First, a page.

Filmmakers John Ainslie (director/co-writer) and Alyson Richards (co-writer) give the venerable Haunting of Hill House formula a vigorous workout in The Sublet. Joanna (Tianna Nori) and Geoff (Mark Matechuk) move with their toddler son into a sublet apartment whose eccentric and reclusive sublessor they never meet. Joanna takes an instant dislike to her new home, frustrated by the neighbors’ almost-constant banging on the walls, furniture which mysteriously seems to move itself, and a creepy neighbor who seems to have a sinister fascination with the young mother. Joanna soon becomes convinced that some malevolent force is at work in the apartment, one that has evil designs on her son. Or has she fallen prey to depression and delusion? What do you think?

The Sublet borrows many of the standard tropes of haunted-house stories: a child in danger, marital difficulties, a protagonist gradually driven mad, the locale’s tragic, checkered past. That’s not necessarily a bad thing; there’s a reason the classic formula became classic. Ainslie and Richards introduce a fresh element in the subtext by drawing parallels between the psychological effects of the haunting and post-partum depression, and occasionally commenting on body image. The script requires a lot of heavy lifting on Nori’s part to succeed, and she proves equal to the task. Ainsley employs a number of stylish tricks to keep the viewer on their toes, and Jeff Morrow’s droning score maintains a consistent feeling of unease. These elements help sell a storyline so familiar the attentive audience can often predict plot points five to ten minutes before they occur.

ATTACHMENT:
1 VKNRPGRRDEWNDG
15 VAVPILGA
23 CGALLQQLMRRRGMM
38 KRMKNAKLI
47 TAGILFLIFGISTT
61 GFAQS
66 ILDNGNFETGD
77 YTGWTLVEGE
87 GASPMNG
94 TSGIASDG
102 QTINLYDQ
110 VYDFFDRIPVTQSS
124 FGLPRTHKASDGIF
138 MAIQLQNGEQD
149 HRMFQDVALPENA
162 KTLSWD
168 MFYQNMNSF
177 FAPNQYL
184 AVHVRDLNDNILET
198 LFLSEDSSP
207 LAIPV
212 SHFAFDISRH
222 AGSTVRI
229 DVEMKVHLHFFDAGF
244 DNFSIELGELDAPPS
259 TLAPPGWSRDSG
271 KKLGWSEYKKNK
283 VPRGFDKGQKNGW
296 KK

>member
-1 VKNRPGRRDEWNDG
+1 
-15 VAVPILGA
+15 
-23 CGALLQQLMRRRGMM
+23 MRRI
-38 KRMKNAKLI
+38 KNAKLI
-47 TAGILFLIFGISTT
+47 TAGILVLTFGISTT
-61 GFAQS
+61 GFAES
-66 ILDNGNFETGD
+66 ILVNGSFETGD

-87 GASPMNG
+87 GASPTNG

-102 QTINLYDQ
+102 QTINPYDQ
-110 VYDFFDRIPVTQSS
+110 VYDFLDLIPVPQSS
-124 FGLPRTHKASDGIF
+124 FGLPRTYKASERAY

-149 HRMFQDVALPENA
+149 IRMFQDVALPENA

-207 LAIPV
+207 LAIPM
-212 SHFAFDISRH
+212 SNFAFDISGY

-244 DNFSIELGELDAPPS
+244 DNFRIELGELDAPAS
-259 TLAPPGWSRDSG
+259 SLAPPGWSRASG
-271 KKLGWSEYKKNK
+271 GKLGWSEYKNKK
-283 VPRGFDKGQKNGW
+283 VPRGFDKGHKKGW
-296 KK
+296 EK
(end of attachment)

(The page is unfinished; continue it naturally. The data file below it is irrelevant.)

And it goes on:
Unfortunately these strengths don’t outweigh the story’s biggest flaw: Ainslie and Richards leave too many loose ends dangling. Who bangs on the walls, and why? What’s the deal with the missing-persons report? Why does Joanna’s dialog occasionally conflict with her actions? The Sublet too often feels like a puzzle with too many pieces missing. Of course ambiguity can work well in horror, and a script doesn’t need to provide an answer to every question it asks. But mysteries can only rarely get away with failing to provide a satisfying solution: too often, they leave the viewer scratching their head and asking, “What was all that about?” Which was how I felt at the end of The Sublet. When combined with some subpar characterization and acting (the best example of both comes in the form of Geoff’s smug and obnoxious ex-girlfriend Alex, played by Rachel Sellan as if she were a cartoon character), the overall impression is that of a film that doesn’t meet its potential.

Uneven and often disappointing, The Sublet at least justifies its existence on the basis of its strong lead performance.

Sunday, November 27, 7:00 PM, Cineplex Cinemas (Yonge and Dundas)

Tickets can be purchased at The Blood in the Snow website.